See, there’s nothing flashy to it. Your attitude and decisions make a world of difference every day, despite everything going on around you. It takes discipline, creativity and sacrifice to win in all areas of your life. No one ever said it was easy, but most things in life that are worth it are not easy.

Monday, March 16, 2009

On this date in 1959...

March 15, 1959:
An 11-year-old girl living in Miami, Fla., sent her savings of $61 to President Dwight Eisenhower to be used to pay down the rising national debt. The fifth-grader had been saving for a horse. The debt had reached $285,578,690, not including another $422.6 million not subject to statutory limit.

Complaints pile up against debt collectors

The Atlanta Journal-Constitution
Sunday March 15, 2009

Consumers complain that a Marietta debt collection firm uses deceit and abusive tactics to collect money, even when it isn’t owed, records show.

Enough complained that the Georgia Governor’s Office of Consumer Affairs began investigating last fall. It ordered Frederick J. Hanna & Associates to answer questions about collection practices, consumer disputes and what it does to ensure the validity of debts.

But for three months the state’s top consumer watchdog agency and the debt collector have been in a standoff.

Frederick J. Hanna & Associates says its tactics are none of the state agency’s business. Because it’s a law firm, the debt collector contends it is outside the consumer office’s jurisdiction. It refuses to answer the agency’s questions.

“We don’t feel like they’re entitled to anything. Period,” Frederick Hanna said. He said his firm gets 50,000 new debt files each month and its collection methods are legitimate.

The consumer office says it has a right to investigate whether the firm’s tactics are breaking state law. “If we perceive an infraction of the law, we don’t believe your status as a law firm will protect you,” said Bill Cloud, a spokesman for the consumer office.

A hearing is scheduled March 30 in Cobb County Superior Court and the outcome could have a significant impact on thousands of Georgia consumers targeted by debt collectors — especially those who don’t owe money.

Here and across the nation, consumers complained more about debt collectors than any other industry in 2008, according to new data from the Federal Trade Commission’s Consumer Sentinel Network.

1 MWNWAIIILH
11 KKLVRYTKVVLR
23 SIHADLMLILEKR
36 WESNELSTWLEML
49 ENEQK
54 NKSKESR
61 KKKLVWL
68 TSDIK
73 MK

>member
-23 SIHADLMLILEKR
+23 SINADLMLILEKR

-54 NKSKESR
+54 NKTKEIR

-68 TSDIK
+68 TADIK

The network, used by law enforcement, tracks complaints to the FTC, as well as to groups such as the Better Business Bureau, FBI, U.S. Postal Inspection Service, Social Security Administration and the National Consumers League.

Last month the FTC issued a report saying the debt collection legal system needs reform and the 1977 Fair Debt Collection Practices Act needs to be modernized to reflect changes in technology, debt and the collection industry.

While the FTC said timely payment of debts is important, it said the law needs changes to better ensure that collectors are going after the right people for the right amounts of money. The law also needs to mandate that collectors give consumers better information about their legal rights.

Complaints about debt collectors are on the rise and some of the tactics firms use are already illegal, Cloud said.

“A lot of them are buying up ‘zombie debt.’ It’s old debt you cannot collect anymore by normal means,” Cloud said. “It’s essentially debt renewal. To get you back on the hook they try to intimidate and try to berate you.”

Zombie debt, like the name implies, is debt — legitimate or not — that refuses to die. It may be debt that resulted from identity theft years ago that the original creditor wrote off. It may be a legitimate debt that is several years old, was already paid off or has been legally erased by bankruptcy. The debt gains new life when sold to a collection agency for pennies on the dollar.

In November, the state consumer office served an investigative demand notice, similar to a subpoena, on Frederick J. Hanna & Associates. It asked for documents about the firm’s collection practices, including those involving zombie debts. Officials with the consumer office declined to give details about the complaints they have received about the firm, citing the ongoing investigation.

The firm has an “F” rating with the BBB because of its complaint history, including failing to respond to consumer concerns, according to BBB records.

State officials are investigating potential violations of Georgia’s Fair Business Practices Act, according to the notice, including allegations the firm engaged in abusive or oppressive tactics prohibited under state and federal laws and allegations the firm used misleading and deceptive methods. The notice does not provide details or examples.

Hanna said Friday that if the consumer office wants to review a few specific files, he’d allow it. But he said he has hundreds of thousands of files and it is unreasonable to provide them all, as has been requested.

Until recently, it was unclear whether the state Fair Business Practices Act could be applied to debt collectors. In 2007, the Georgia Court of Appeals held that collection of a debt is a consumer transaction covered by the law.